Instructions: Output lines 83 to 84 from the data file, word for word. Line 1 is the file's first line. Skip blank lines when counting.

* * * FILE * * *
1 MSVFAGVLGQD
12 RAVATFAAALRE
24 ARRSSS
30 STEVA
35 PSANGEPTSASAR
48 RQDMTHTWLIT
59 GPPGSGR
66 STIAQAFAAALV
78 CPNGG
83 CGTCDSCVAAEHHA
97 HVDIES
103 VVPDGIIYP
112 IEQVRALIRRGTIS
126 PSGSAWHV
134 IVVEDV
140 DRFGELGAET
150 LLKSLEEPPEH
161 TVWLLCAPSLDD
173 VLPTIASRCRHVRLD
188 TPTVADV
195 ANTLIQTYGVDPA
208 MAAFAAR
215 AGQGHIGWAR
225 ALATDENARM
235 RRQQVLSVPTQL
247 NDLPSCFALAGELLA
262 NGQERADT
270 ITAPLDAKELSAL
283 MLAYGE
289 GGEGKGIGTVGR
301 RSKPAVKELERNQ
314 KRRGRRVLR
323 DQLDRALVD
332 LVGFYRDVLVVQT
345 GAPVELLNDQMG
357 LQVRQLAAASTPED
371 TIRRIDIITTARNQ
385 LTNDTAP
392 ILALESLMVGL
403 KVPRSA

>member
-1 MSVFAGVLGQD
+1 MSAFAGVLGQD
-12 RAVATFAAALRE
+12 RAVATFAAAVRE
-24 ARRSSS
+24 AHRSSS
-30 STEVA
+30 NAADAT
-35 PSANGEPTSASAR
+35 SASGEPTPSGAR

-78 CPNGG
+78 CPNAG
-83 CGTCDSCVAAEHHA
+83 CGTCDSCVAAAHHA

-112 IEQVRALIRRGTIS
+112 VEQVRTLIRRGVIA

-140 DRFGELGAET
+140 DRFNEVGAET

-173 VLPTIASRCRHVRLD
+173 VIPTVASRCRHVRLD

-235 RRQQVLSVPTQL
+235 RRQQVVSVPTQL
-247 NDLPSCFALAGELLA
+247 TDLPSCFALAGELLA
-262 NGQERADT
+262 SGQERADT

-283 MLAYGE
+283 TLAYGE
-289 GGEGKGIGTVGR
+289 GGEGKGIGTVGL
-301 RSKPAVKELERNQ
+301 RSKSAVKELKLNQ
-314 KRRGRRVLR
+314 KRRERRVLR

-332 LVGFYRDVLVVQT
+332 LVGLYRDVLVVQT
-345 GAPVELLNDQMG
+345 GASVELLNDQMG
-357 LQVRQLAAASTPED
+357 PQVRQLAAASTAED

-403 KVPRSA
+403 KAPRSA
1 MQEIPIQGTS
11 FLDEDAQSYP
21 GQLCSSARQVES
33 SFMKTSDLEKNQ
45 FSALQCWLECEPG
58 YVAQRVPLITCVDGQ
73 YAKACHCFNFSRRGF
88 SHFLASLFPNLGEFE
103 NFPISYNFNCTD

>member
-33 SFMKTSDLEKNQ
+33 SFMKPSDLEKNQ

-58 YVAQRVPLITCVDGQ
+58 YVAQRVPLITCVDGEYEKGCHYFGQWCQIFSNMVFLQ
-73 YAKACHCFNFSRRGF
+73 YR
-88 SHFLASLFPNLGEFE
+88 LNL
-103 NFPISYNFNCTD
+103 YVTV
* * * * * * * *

+403 KAPRSA
1 MQEIPIQGTS